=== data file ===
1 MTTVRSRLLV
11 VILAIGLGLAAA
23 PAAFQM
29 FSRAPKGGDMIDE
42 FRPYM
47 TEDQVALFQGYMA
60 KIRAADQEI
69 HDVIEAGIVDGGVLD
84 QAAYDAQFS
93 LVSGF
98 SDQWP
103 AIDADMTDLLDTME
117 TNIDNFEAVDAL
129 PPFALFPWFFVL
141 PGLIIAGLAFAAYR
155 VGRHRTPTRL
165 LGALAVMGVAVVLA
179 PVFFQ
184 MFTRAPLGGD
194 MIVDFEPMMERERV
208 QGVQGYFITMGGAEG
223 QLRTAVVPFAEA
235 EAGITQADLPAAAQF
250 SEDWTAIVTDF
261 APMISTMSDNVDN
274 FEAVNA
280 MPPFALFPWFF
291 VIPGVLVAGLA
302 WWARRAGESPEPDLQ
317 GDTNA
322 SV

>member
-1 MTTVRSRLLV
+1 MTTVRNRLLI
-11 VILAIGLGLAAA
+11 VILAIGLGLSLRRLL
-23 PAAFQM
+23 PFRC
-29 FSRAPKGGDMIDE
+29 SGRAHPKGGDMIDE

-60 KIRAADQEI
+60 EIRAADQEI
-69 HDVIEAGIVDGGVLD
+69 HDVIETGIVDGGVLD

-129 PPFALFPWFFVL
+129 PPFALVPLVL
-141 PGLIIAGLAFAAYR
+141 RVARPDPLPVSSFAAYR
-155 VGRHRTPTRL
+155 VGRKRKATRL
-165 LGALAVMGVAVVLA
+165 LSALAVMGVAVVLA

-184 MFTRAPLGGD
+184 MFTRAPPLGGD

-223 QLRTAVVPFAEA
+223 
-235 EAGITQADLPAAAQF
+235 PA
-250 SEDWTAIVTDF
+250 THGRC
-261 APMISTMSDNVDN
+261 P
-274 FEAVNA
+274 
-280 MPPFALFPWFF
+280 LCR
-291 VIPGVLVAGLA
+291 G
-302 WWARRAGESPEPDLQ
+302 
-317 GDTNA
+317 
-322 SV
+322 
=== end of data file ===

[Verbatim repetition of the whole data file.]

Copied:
1 MTTVRSRLLV
11 VILAIGLGLAAA
23 PAAFQM
29 FSRAPKGGDMIDE
42 FRPYM
47 TEDQVALFQGYMA
60 KIRAADQEI
69 HDVIEAGIVDGGVLD
84 QAAYDAQFS
93 LVSGF
98 SDQWP
103 AIDADMTDLLDTME
117 TNIDNFEAVDAL
129 PPFALFPWFFVL
141 PGLIIAGLAFAAYR
155 VGRHRTPTRL
165 LGALAVMGVAVVLA
179 PVFFQ
184 MFTRAPLGGD
194 MIVDFEPMMERERV
208 QGVQGYFITMGGAEG
223 QLRTAVVPFAEA
235 EAGITQADLPAAAQF
250 SEDWTAIVTDF
261 APMISTMSDNVDN
274 FEAVNA
280 MPPFALFPWFF
291 VIPGVLVAGLA
302 WWARRAGESPEPDLQ
317 GDTNA
322 SV

>member
-1 MTTVRSRLLV
+1 MTTVRNRLLI
-11 VILAIGLGLAAA
+11 VILAIGLGLSLRRLL
-23 PAAFQM
+23 PFRC
-29 FSRAPKGGDMIDE
+29 SGRAHPKGGDMIDE

-60 KIRAADQEI
+60 EIRAADQEI
-69 HDVIEAGIVDGGVLD
+69 HDVIETGIVDGGVLD

-129 PPFALFPWFFVL
+129 PPFALVPLVL
-141 PGLIIAGLAFAAYR
+141 RVARPDPLPVSSFAAYR
-155 VGRHRTPTRL
+155 VGRKRKATRL
-165 LGALAVMGVAVVLA
+165 LSALAVMGVAVVLA

-184 MFTRAPLGGD
+184 MFTRAPPLGGD

-223 QLRTAVVPFAEA
+223 
-235 EAGITQADLPAAAQF
+235 PA
-250 SEDWTAIVTDF
+250 THGRC
-261 APMISTMSDNVDN
+261 P
-274 FEAVNA
+274 
-280 MPPFALFPWFF
+280 LCR
-291 VIPGVLVAGLA
+291 G
-302 WWARRAGESPEPDLQ
+302 
-317 GDTNA
+317 
-322 SV
+322 